BENI-RDCIn the night of 13 to 14 August 2016, more than 60 civilians were macheted to death in Beni, eastern DRC, only a few days after President Kabila visited the town and promised to curb the insecurity prevailing there.

The DRC army spokesperson blamed the attack on the Ugandan Allied Democratic Forces (ADF) rebel movement as a retaliatory move following the recent operations the DRC army conducted against them. President Kabila told the press team accompanying him in his tour of eastern DRC that “what we see happening in Beni is an Islamic threat posed by radical terrorists from everywhere”. He further stressed “the killings in Beni are not different from those the world has seen in Mali, Cameroon, Nigeria, or even Belgium, the United States and France”. These views were echoed by a communiqué later issued by the Congolese government. The government meanwhile has announced a three-day national mourning as from 15 August 2016.

However, no responsibility was claimed by the Islamic State or any other affiliate terrorist organisation.

The killing has drawn various sentiments from different quarters of the opposition, from the United Nations Mission to the DRC, and even from the Pope.

Immediately after the attack, opposition leader Moïse Katumbi lambasted the DRC government   saying “the inaction of our leaders is deplorable, inacceptable and lays bare their irresponsibility”. Katumbi urged the government to “concentrate police, legal and military efforts on the protection of the most vulnerable populations in eastern DRC rather than on suppressing human rights activists and constitution defenders”.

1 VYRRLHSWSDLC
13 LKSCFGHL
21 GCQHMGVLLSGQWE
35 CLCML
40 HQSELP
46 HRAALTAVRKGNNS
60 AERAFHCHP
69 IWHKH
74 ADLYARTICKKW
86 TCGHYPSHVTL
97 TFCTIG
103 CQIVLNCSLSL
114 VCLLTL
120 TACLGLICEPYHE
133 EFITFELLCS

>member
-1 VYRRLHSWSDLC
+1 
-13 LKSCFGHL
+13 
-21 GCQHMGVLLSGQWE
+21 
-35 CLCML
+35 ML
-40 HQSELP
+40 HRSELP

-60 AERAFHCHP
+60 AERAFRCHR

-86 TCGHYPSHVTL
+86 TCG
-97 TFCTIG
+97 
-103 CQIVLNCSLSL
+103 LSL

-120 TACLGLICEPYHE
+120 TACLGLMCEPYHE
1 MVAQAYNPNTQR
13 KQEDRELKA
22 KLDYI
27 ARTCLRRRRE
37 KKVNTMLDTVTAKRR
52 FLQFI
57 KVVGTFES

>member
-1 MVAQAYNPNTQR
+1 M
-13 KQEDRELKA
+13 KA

Vital Kamerhe of the Union for the Congolese Nation (UNC) opposition party simply called for a replacement of the country’s incumbent leadership saying “the blatant incapacity of the ruling coalition to end these massacres, demonstrates the imperative necessity to have a democratic change of rule in the country that will pave the way for lasting peace in Eastern DRC”. Kamerhe reiterated his proposal to hold a security round table which he made to the political stakeholders in recent months.

In a communiqué issued on 15 August 2016, UN Secretary General Special Representative to the DRC, Maman Sidikou “condemned in the strongest terms the massacre of civilian perpetrated against innocent civilians” in Beni. He reiterated “the collective determination to eradicate all negative forces operating in the DRC” and the full support of the UN Mission peacekeepers to the Congolese army in restoring security.

Taking the opportunity of the celebration of the Assumption this 15 August 2016, Pope Francis denounced the “shameful silence” of the international community to the killing in Beni, lamenting that “these populations unfortunately are part of many others that don’t matter to the global opinion”.

Beni has been the scene numerous massacres since October 2014 that have left in total more than 600 civilians dead. The ADF Ugandan rebels, operating in the DRC for more than 20 years now, have been responsible of most of the attacks, although the DRC army was also said to be involved in some. Which the government sternly denied.